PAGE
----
Student loan companies overcharging millions to Uncle Sam

Student loan providers are overcharging Uncle Sam through the use of packaged loans and the amounts are thought to be staggering, according to the Department of Education (DOE) Inspector General.

Last month, the DOE ignored a report from its inspector general that found a Pennsylvania lender had overcharged the government by $34 million for loan subsidy payments. That company, the Pennsylvania Higher Education Assistance Agency, a nonprofit lender known as PHEAA, was allowed to self-determine how much it over-charged Uncle Sam and said it was $15.1 million.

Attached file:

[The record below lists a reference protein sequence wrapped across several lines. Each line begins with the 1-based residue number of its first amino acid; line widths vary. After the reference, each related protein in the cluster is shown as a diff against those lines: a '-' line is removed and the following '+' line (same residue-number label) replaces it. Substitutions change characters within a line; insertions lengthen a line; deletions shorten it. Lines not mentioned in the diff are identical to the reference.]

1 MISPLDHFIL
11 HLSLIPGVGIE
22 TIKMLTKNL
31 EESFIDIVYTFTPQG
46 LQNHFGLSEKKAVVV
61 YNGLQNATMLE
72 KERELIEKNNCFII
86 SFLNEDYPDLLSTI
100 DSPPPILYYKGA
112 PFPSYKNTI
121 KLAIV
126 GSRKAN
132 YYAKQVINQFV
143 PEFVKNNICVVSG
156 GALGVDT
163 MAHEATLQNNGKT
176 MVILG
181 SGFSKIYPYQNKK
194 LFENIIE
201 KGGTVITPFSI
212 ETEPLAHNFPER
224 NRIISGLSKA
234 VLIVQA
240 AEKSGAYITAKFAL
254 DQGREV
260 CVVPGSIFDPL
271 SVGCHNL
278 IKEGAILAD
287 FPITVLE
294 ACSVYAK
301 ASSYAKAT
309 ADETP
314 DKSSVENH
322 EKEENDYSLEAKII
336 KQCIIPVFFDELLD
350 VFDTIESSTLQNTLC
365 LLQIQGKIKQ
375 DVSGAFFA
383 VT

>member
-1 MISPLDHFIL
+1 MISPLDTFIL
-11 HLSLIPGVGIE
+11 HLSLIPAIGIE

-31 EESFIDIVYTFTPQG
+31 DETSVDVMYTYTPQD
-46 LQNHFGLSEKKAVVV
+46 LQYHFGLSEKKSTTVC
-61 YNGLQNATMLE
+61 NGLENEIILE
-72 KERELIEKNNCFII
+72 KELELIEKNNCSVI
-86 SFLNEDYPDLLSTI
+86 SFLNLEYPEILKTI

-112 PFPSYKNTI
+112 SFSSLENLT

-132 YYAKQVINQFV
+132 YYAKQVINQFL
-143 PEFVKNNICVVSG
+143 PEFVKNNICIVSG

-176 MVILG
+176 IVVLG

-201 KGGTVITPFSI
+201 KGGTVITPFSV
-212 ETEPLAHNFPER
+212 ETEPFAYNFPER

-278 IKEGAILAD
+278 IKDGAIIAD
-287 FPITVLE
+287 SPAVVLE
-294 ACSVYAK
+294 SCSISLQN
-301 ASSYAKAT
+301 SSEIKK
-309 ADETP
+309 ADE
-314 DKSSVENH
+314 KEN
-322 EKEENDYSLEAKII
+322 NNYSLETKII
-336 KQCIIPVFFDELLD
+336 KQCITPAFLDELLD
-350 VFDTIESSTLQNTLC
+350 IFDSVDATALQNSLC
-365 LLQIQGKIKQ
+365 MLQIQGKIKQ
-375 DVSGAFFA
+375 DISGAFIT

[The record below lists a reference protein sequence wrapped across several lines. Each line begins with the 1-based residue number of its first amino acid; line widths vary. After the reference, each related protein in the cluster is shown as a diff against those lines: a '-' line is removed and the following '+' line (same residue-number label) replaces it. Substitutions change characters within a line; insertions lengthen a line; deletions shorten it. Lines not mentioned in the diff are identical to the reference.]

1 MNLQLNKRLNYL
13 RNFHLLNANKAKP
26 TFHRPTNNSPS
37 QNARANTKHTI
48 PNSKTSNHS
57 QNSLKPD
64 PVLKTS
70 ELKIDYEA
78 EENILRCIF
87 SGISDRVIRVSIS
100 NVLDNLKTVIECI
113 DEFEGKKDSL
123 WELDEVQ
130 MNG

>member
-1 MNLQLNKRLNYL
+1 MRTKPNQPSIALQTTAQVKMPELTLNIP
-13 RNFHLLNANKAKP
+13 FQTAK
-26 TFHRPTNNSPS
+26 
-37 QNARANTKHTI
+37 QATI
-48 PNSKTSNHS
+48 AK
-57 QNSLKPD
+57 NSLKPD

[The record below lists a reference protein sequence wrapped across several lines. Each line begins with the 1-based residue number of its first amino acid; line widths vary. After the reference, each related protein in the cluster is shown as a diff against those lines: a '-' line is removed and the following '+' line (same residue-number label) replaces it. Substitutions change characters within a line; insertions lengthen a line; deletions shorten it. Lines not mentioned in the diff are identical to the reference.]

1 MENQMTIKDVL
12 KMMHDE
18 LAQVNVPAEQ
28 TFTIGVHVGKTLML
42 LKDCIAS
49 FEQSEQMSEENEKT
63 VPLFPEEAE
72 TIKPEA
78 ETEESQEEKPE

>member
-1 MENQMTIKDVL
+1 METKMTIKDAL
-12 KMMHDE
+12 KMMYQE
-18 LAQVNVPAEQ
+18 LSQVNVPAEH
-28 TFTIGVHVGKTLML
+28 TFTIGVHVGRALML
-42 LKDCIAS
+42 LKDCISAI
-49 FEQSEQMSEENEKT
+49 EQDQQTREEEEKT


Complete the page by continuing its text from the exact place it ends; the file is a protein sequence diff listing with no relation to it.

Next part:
In 2006, Lincoln-based student lender Nelnet was found to have over-charged the government by $278 million on subsidy payments. That was never recovered.

The loophole which may be causing the over charges were uncovered in 2003 by Jon Oberg a former U.S. Education Department researcher. That loophole allowed lenders to package new loans and old loans to maximize the subsidies they receive from the government. In the 1980’s Congress set a 9.5% interest rate to give loan companies that financed loans with tax exempt bonds a guaranteed rate during an economic slowdown. Œ After that Congress eliminated the 9.5 % loophole but lenders rushed to package new loans with old loans in order to receive the subsidy payments. Œ This is what resulted in the massive over-charges.

Jeffrey Newman represents whistleblowers